Copper futures rose for the second straight day on speculation that demand will increase amid economic reforms in China, the world’s biggest consumer.
China’s benchmark stock index rose to a one-month high after the central bank elaborated on plans to loosen controls on financial markets. Yesterday, copper slumped to a 14-week low, partly on concern the U.S. housing recovery is slowing.
“The China chatter is supporting copper,” Frank McGhee, the head dealer at Integrated Brokerage Services in Chicago, said in a telephone interview. “Also, we are seeing some buying after the sharp drop in prices.”
Copper futures for March delivery gained 0.1 percent to settle at $3.1685 a pound at 1:18 p.m. on the Comex in New York. Yesterday, the metal climbed 0.2 percent.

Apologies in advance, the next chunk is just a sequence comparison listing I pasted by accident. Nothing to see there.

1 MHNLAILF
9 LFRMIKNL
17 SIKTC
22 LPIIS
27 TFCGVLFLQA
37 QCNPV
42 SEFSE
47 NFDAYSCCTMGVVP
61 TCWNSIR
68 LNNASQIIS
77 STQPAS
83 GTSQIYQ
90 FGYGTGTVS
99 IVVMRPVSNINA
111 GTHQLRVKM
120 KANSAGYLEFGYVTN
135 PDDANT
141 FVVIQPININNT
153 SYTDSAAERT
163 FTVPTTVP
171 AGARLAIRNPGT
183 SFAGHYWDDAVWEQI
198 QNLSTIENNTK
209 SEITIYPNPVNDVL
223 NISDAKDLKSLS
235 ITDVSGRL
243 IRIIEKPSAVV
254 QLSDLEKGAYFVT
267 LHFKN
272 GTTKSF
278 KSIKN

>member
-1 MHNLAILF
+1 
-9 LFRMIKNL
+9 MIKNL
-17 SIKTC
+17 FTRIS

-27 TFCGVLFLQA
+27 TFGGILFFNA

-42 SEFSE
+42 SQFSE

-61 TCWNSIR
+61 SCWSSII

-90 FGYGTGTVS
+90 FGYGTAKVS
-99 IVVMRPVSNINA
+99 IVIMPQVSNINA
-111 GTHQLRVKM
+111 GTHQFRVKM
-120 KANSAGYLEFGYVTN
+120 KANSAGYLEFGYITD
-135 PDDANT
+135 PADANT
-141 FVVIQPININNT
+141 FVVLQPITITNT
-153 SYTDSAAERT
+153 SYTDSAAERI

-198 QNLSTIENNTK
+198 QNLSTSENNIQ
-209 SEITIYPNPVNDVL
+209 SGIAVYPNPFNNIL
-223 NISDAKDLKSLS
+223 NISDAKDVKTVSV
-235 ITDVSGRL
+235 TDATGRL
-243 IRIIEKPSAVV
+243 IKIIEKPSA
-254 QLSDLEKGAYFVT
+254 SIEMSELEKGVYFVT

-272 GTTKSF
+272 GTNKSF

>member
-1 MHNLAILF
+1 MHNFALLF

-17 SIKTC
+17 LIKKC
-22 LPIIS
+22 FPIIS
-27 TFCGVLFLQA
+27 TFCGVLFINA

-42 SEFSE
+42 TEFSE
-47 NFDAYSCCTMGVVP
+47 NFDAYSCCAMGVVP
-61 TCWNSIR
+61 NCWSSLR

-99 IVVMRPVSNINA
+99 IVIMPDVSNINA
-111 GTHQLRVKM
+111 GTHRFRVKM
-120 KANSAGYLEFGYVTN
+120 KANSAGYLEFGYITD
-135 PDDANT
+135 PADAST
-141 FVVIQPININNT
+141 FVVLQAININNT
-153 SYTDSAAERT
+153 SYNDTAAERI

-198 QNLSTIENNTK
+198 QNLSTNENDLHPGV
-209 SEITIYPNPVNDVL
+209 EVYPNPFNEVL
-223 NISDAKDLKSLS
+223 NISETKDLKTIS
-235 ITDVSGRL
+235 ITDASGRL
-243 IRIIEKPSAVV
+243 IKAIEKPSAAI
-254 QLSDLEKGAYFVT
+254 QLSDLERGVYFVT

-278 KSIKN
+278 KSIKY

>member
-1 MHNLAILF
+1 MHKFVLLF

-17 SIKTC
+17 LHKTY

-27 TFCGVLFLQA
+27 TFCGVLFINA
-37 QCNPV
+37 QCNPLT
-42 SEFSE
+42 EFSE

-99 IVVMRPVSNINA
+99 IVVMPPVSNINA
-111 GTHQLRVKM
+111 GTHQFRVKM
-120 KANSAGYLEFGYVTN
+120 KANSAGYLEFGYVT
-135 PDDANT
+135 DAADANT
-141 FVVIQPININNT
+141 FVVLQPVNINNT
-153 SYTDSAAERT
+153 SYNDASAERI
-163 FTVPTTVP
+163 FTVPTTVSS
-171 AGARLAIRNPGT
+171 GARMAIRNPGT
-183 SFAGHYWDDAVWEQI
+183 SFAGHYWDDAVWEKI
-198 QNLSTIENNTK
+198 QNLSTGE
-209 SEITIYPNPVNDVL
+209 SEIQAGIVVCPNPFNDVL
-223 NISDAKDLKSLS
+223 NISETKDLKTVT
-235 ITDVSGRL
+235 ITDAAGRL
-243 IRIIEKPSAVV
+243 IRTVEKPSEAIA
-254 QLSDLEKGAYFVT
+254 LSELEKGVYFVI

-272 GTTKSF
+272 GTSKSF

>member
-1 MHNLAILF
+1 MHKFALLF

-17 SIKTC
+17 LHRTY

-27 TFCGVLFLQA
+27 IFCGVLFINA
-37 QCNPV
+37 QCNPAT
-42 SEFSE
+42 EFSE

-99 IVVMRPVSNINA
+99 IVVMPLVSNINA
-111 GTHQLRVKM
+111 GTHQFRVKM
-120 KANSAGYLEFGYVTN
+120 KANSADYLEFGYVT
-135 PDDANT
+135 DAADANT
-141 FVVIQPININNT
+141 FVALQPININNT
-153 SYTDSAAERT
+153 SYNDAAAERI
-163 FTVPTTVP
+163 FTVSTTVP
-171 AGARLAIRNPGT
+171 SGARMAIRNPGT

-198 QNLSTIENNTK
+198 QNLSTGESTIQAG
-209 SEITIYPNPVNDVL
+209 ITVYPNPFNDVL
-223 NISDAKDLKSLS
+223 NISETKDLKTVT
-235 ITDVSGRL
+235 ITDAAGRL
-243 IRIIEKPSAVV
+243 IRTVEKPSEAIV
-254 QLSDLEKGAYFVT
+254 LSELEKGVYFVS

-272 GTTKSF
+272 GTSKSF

A surplus in the global market probably won’t occur until the second half of next year, later than anticipated, said Diego Hernandez, the chief executive officer of Antofagasta Plc, the copper company controlled by Chile’s billionaire Luksic family. Chinese manufacturers are building inventory at current prices, he said.
On the London Metal Exchange, copper for delivery in three months rose 0.4 percent to $6,996 a metric ton ($3.17 a pound). The price has dropped 12 percent this year.
Stockpiles monitored by the LME extended a slump to the lowest since February.
Lead advanced, while aluminum, nickel and zinc fell in London. Tin was unchanged.